The standard "geometric" definition for:
is when is "measured" in radians. So we have good properties, for example:
(i)
(ii)
etc.
The only time you should use degrees is when the problem specifically gives angles in degrees. For problems in which sine (or cosine) is used just as a function always use radians.
(There are a number of ways to define sine and cosine that do not involve angles at all. So strictly speaking the argument is not in "radians" or "degrees". However, to be able to identify those functions with the sine and cosine functions we learned in trigonometry, we use radians.)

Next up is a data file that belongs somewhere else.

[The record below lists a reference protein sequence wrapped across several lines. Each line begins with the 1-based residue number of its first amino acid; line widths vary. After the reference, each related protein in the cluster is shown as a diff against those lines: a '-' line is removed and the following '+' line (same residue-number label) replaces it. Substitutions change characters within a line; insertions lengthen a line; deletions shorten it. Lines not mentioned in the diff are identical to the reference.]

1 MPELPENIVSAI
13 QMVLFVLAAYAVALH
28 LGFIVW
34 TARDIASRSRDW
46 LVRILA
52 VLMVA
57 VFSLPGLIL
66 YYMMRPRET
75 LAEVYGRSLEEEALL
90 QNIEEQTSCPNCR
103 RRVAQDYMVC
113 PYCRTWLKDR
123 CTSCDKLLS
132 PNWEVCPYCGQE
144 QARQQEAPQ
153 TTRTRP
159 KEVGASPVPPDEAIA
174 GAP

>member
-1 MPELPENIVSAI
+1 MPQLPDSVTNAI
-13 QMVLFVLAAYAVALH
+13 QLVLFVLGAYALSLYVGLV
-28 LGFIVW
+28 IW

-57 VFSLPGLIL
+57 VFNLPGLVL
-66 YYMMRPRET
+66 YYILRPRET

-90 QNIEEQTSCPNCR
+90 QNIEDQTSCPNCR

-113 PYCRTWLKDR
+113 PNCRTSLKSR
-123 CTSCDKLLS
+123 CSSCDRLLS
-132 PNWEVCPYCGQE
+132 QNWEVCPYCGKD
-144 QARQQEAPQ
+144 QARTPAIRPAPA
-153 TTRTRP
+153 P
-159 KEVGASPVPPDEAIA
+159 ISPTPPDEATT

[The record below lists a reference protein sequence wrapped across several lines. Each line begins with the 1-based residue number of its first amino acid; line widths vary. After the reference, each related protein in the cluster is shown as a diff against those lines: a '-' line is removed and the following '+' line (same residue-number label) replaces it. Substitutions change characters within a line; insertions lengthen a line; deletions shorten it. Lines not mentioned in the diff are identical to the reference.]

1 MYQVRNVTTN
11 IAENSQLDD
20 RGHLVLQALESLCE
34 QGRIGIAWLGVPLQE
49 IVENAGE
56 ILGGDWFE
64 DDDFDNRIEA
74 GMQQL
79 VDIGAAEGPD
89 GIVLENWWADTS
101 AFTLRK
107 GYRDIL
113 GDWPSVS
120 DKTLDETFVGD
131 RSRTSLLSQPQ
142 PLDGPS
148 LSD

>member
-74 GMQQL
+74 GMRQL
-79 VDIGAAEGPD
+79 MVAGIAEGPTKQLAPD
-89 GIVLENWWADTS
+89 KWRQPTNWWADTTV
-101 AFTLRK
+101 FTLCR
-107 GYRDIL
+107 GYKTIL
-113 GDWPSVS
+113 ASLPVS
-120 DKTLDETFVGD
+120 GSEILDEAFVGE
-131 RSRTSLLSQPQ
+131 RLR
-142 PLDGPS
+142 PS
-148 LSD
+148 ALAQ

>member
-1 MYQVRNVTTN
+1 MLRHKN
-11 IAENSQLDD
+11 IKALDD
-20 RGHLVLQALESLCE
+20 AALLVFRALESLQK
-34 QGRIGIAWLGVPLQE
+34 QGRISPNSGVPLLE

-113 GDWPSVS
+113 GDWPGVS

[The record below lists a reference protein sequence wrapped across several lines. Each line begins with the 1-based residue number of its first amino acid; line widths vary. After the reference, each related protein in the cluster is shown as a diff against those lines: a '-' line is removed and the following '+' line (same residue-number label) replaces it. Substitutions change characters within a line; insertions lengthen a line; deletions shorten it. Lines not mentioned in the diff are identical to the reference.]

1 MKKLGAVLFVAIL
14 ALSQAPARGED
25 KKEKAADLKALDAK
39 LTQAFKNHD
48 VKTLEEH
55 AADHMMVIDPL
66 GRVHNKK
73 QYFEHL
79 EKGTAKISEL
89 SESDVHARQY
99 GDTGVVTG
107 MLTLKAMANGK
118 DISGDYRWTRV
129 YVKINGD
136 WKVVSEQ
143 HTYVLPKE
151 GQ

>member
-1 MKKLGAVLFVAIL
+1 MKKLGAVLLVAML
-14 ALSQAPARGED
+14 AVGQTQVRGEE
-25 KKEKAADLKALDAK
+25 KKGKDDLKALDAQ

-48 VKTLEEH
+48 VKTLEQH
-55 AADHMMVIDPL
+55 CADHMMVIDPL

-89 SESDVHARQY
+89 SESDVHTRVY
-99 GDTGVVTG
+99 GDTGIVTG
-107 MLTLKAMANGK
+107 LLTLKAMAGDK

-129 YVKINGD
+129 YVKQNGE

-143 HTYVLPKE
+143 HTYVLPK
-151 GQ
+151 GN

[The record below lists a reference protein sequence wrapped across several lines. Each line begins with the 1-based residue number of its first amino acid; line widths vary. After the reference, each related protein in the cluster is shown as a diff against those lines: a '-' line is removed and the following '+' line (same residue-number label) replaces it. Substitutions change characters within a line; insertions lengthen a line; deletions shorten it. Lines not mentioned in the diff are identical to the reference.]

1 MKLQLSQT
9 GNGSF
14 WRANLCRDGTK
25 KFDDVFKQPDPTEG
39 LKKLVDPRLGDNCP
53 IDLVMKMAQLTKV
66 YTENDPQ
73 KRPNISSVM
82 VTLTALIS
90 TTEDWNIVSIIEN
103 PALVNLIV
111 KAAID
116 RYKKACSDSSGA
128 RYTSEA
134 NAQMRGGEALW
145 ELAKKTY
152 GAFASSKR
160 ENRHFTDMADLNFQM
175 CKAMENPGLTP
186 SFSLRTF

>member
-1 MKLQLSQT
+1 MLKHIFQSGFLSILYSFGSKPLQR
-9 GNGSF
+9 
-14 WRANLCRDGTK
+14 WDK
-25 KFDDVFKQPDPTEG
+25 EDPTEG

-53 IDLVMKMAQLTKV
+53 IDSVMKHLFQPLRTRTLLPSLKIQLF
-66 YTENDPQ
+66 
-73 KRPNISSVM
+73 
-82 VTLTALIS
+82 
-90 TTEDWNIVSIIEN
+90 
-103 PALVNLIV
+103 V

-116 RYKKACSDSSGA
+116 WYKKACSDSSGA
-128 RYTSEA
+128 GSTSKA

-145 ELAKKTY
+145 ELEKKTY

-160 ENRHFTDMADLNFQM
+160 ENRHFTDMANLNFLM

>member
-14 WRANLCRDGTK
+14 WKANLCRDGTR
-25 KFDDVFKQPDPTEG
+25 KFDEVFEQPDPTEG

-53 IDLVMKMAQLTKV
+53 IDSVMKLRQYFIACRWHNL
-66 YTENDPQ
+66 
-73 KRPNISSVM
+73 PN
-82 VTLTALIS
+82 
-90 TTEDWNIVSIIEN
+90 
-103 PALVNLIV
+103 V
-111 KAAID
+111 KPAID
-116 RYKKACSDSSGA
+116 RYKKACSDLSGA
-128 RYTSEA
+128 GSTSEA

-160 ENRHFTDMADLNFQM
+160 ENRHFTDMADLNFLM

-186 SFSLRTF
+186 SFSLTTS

The point that I think you are missing is that Radians are a pure number! They are defined as the arc length of a circle divided by the radius of the same circle so strictly speaking the "units" (length) reduce out leaving a Real number.
Radian - Wikipedia, the free encyclopedia